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Tin cans could contain a wide variety of aliments: meat, fish, butter, soups, ham etc. Their metallic coating and hermetic closure, not only ensured long keeping, but also protected the content from dirt and poisoning caused by lethal gas (*1). Thanks to these particular features, they were often the last resource (*2), that’s why sometimes it was necessary the permission of a senior officer to open them.
During the years of conflict, the armies of both sides used a huge number of tin cans: even today, after more than a century, rusty remnants of them can be found scattered around the old battlefields.

*1: Lethal gas was one of the weapons used by the German Army during the Great War.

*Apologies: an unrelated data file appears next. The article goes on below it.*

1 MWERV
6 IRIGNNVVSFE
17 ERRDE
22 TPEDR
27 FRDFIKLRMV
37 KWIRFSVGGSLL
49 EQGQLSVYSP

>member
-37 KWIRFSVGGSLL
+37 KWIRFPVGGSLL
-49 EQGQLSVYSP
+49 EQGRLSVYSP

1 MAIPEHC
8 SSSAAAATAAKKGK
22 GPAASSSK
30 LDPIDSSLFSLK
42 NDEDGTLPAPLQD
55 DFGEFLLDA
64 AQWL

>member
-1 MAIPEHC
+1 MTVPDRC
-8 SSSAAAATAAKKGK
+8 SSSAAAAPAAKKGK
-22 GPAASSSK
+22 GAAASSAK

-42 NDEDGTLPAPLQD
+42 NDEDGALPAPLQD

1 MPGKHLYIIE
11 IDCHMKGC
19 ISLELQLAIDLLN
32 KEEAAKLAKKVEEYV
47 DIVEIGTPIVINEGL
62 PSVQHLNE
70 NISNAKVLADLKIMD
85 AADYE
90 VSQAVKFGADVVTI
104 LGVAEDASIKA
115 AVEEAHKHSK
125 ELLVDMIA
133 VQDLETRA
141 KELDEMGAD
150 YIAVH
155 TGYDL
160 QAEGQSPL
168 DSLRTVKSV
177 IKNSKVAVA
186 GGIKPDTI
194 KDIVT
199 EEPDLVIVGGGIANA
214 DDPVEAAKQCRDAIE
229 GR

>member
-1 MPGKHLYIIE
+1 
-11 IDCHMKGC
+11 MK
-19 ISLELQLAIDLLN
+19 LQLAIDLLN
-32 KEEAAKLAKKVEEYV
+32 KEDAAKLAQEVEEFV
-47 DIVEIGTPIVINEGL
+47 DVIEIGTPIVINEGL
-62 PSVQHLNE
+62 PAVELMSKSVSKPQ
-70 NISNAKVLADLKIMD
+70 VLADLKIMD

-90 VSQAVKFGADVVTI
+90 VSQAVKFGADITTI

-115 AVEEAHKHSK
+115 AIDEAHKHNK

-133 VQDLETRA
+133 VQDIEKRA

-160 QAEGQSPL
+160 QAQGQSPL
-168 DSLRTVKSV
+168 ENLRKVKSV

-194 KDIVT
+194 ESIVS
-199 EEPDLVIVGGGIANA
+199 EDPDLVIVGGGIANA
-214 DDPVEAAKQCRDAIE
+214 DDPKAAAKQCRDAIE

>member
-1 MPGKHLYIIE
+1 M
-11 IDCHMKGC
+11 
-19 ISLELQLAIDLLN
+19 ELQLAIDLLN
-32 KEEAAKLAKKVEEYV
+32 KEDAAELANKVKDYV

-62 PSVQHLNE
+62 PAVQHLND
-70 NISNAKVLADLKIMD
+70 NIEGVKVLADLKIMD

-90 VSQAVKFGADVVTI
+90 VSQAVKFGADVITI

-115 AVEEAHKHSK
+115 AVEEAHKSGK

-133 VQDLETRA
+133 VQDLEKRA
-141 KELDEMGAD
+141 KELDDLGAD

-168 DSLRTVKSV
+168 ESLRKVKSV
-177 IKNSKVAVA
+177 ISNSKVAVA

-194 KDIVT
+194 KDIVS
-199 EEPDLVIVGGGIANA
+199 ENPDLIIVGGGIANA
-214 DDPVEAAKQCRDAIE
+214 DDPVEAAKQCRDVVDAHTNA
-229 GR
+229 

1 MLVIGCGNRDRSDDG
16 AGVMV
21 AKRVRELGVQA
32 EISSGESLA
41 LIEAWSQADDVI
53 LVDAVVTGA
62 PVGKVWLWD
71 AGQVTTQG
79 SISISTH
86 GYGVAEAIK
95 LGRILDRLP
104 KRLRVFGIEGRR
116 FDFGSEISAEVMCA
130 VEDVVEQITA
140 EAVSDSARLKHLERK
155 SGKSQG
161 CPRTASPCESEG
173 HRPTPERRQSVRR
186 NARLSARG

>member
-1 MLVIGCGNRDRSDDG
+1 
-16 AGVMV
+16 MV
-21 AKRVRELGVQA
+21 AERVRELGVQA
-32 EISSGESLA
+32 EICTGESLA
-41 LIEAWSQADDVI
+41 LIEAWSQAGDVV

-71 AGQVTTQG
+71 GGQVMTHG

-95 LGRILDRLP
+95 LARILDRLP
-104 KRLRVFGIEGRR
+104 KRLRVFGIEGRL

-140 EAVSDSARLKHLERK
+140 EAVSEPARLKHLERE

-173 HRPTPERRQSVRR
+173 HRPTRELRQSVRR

*2: Soldiers had to carry in their backpack a few tin cans (at least in theory). In some particularly dangerous situations, their life could depend on them.


Napoleon, Appert and canned food.

World War I Food: Nicolas Appert (img-14)

It’s quite possible that tin cans would have been very useful to Napoleon Bonaparte in his war campaigns. So, it’s probably not a coincidence that, in a way, he was responsible for their invention, by organizing a contest to find a new method to preserve food.
The contest was won by the French chef Nicolas Appert: he created a procedure, the ‘appertisation’ (*1), which consisted in boiling food and sealing it in glass jars (*2).

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World War I Food: Philippe de Girard (img-15)

A few years later another Frenchman, the engineer Philippe de Girard (1775-1845), perfected this procedure by using tin containers.
Even if this technique is usually attributed to Peter Durand, many historians think that he was just the first to patent it in the UK and the US (*3).
In 1812 the English company Donkin and Hall paid Durand a thousand pounds for the patent and soon became the first tin can producer in the world.